By Linda Music, Volunteer Health Writer for the Charlie Teo Foundation
It’s not exactly what you’d expect a 10-year-old to be doing on her school holidays: watching experiments involving blood, learning about chemistry and peering over a microscope examining cells. But that’s exactly what cancer researcher, Seray Adams, often found herself doing at that age.
“My mum was a chemist and she often took me to work where she’d teach me about chemistry. I’d watch her do experiments with blood and preparing chemicals,” says Seray.
“My aunty worked in cytogenetics and I was fortunate that she also took me to work where I became fascinated with the field of genetics.”
Experiencing the world of science propelled Seray into a science career, and as a Charlie Teo Foundation More Data Grant recipient, she investigated how disruptions to the immune system potentially contribute to brain cancer growth.
“The activity of certain metabolic pathways in cancer prevents the immune system from maintaining control of cancer growth. One such metabolic pathway which helps the cancer from being detected by the immune system is tryptophan metabolism, also known as the kynurenine pathway. Our research project aimed to understand how this pathway disrupts the immune system and how it potentially contributes to brain cancer growth.”
Seray explains that the role of this pathway in potentially promoting brain cancer growth could help to identify new treatment strategies for treating brain cancer.
The first part of the project involved targeting enzymes which are downstream in the pathway. Their results found that targeting one such enzyme, Kynurenine 3-monooxygenase (KMO), significantly reduced the growth of brain cancer cells.
“We combined the KMO inhibitor drug with the delivery of the chemotherapy drug temozolomide (TMZ). We found this combination more powerful in reducing brain cancer growth than just targeting KMO by itself.”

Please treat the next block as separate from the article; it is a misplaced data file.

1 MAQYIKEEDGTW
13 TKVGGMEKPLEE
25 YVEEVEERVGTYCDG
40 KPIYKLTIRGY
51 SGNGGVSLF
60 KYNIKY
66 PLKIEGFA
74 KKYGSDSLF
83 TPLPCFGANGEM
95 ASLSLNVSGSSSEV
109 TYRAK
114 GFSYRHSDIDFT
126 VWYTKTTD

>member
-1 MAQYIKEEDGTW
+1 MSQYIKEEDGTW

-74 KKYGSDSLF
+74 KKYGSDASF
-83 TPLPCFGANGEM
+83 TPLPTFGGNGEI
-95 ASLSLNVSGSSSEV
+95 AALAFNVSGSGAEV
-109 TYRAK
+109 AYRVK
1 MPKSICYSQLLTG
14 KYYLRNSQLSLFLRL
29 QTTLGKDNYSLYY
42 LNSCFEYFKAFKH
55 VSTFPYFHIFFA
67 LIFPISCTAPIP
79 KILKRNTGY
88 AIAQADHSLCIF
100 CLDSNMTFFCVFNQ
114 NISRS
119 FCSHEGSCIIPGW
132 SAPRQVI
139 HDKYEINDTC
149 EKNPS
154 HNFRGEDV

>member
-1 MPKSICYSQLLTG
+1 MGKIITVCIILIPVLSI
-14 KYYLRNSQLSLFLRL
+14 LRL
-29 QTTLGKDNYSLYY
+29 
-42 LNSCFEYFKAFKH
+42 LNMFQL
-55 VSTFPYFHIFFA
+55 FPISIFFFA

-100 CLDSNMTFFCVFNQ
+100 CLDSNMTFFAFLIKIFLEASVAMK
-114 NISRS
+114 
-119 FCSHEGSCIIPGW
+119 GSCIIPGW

The second part of the research has been to analyse brain cancer tissue samples to determine if the specific proteins in the kynurenine pathway can be used as biomarkers to help provide a more accurate diagnosis of brain cancer types and help predict the potential for cancer progression.
“No one has investigated the role of the lower segments of the pathway in brain cancer progression and prognosis. We wanted to determine the clinical relevance of the proteins in the lower segment of the kynurenine pathway in glioblastoma. So far, we’ve characterised seven enzymes in this pathway in glioblastoma patients,” Seray explains.
“So, the main goal of this part of the project is to identify tryptophan metabolism products as biomarkers that can be used as clinically useful tools to complement the more traditional diagnostic markers currently used. This could potentially improve prognostic and diagnostic accuracy. In addition, the research aims to predict the potential for tumour recurrence and its possible progression to a more aggressive tumour type.”
Seray’s research into brain cancer started seven years ago and would have ceased had she not received the More Data grant from the Charlie Teo Foundation.
“Without the support of the Charlie Teo Foundation we would not have been able to continue investigating our project as we had no other source of funding to keep it going. This funding was critical in helping us to achieve our research goals in our kynurenine pathway project. Our research is yielding important insights into understanding how this pathway disrupts the immune system and contributes to brain cancer aggressiveness. We have obtained some promising results that could identify a new immunotherapeutic treatment strategy for rare cancers.”
Seray is passionate about her work and is determined to continue to help brain cancer patients.
“Although there has been great progress in significantly improving patient survival of many other types of cancer, brain cancer survival rates are extremely low and have barely changed in the last 35 years representing one of the most challenging cancers to treat. This is what motivates me, the challenge and opportunity to use research to uncover cancer vulnerabilities and help make improvements in patient survival and potentially find a cure.”
“Any discovery I make in the laboratory, no matter how small, makes me feel I am one step closer to unravelling how brain cancer works. It’s the small but incremental progress we make as researchers that motivates me in the fight against brain cancer.”
Read more about this research project.